Limit those sweets! Too much sugar may raise your risk of breast cancer.

Ah, sugar. This smooth-talking charmer delivers pleasure to the tongue and lights up the reward centers in the brain (sneaky, huh?). And while there’s nothing wrong with occasional treats — good health isn't a deprivation-fest! — you want to avoid a daily deluge of sugar, which crowds out nutritious, real food while upping your risk of heart disease, stroke, diabetes, and obesity. Preliminary new research offers yet another reason to say, “Woah, Nelly!” to sweet stuff: added sugar may increase both your risk of breast cancer and the disease’s aggressiveness. To cut down on sugar, start with breakfast. Think outside the cereal box and avoid carbs stripped of their fiber and nutrients (we’re looking at you, bagels!). By focusing on protein and fiber-rich choices in the morning (egg or tofu scrambles and smoothies with added whey or pea protein), you may cure your afternoon cookie craving. Even if you skip desserts, however, you may unwittingly be consuming a lot of sugar. Added sugar lurks in commercially prepared bread, sauces and condiments, dressings, crackers, and soups. When you’re shopping, zoom in on those labels with an eagle eye. If you see high-fructose corn syrup, evaporated cane juice, fructose, dextrose, sucrose, glucose, maltodextrin, concentrated fruit juice, honey, or agave nectar…yep, you guessed it: It contains added sugar.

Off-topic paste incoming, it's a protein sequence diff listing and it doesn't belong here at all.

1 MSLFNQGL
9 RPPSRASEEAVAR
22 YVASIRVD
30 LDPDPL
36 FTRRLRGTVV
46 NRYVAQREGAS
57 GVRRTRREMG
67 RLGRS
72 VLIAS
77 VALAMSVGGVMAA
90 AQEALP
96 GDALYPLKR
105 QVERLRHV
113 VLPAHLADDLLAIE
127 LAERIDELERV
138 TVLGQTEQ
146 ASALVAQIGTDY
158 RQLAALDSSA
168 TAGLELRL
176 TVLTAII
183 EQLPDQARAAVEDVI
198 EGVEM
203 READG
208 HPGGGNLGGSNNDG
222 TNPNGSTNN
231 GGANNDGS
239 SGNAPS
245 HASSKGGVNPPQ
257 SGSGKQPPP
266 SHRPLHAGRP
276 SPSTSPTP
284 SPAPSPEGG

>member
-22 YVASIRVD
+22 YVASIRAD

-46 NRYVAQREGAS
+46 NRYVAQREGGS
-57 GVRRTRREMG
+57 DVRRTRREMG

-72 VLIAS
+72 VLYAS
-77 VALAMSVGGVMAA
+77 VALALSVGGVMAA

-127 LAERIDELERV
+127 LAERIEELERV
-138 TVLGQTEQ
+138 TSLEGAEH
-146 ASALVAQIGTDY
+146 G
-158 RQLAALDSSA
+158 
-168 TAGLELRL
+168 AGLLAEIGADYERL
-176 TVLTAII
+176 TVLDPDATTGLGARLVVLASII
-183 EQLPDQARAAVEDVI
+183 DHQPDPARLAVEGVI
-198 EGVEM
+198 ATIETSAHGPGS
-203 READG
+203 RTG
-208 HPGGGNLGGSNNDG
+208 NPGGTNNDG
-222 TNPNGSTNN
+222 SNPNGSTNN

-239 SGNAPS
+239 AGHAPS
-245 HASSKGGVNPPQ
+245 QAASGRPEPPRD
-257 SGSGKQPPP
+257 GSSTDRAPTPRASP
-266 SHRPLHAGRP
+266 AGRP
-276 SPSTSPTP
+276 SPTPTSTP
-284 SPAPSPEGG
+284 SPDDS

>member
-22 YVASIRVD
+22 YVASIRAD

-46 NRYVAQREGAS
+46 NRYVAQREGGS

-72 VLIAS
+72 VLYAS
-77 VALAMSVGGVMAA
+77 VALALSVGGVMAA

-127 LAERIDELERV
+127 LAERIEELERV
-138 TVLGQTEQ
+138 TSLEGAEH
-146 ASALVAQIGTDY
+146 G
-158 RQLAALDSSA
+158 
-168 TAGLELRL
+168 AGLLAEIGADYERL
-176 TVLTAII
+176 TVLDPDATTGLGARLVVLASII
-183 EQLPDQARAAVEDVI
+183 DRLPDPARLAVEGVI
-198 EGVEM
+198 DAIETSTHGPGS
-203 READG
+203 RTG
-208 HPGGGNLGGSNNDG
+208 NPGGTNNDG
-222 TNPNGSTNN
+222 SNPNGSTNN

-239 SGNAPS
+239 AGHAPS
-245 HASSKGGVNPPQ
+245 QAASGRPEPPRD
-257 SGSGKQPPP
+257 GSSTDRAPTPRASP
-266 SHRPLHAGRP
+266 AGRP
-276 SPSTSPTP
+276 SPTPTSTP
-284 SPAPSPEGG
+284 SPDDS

“The processed food industry hijacked our palates by using three highly addictive weapons -- sugar, salt and wheat.”  Nancy S. Mure

Posted on July 14, 2016 and filed under nutrition.